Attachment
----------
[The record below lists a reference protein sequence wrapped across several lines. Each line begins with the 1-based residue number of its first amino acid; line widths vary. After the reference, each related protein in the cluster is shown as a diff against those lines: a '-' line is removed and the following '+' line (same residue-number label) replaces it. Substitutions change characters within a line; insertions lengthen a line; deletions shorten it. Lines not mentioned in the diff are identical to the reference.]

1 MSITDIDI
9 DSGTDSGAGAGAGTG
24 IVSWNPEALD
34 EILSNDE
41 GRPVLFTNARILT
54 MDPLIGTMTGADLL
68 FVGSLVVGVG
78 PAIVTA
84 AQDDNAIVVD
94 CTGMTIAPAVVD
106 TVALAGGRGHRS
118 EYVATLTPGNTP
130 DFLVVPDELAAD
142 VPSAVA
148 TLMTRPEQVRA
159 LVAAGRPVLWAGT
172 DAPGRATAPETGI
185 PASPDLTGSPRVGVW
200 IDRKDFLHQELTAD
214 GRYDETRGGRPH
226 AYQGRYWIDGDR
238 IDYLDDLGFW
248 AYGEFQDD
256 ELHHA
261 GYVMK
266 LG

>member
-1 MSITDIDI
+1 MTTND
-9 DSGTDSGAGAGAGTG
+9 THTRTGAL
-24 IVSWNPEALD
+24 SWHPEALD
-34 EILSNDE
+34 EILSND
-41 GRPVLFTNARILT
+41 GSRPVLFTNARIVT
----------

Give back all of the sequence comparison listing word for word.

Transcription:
[The record below lists a reference protein sequence wrapped across several lines. Each line begins with the 1-based residue number of its first amino acid; line widths vary. After the reference, each related protein in the cluster is shown as a diff against those lines: a '-' line is removed and the following '+' line (same residue-number label) replaces it. Substitutions change characters within a line; insertions lengthen a line; deletions shorten it. Lines not mentioned in the diff are identical to the reference.]

1 MSITDIDI
9 DSGTDSGAGAGAGTG
24 IVSWNPEALD
34 EILSNDE
41 GRPVLFTNARILT
54 MDPLIGTMTGADLL
68 FVGSLVVGVG
78 PAIVTA
84 AQDDNAIVVD
94 CTGMTIAPAVVD
106 TVALAGGRGHRS
118 EYVATLTPGNTP
130 DFLVVPDELAAD
142 VPSAVA
148 TLMTRPEQVRA
159 LVAAGRPVLWAGT
172 DAPGRATAPETGI
185 PASPDLTGSPRVGVW
200 IDRKDFLHQELTAD
214 GRYDETRGGRPH
226 AYQGRYWIDGDR
238 IDYLDDLGFW
248 AYGEFQDD
256 ELHHA
261 GYVMK
266 LG

>member
-1 MSITDIDI
+1 MTTND
-9 DSGTDSGAGAGAGTG
+9 THTRTGAL
-24 IVSWNPEALD
+24 SWHPEALD
-34 EILSNDE
+34 EILSND
-41 GRPVLFTNARILT
+41 GSRPVLFTNARIVT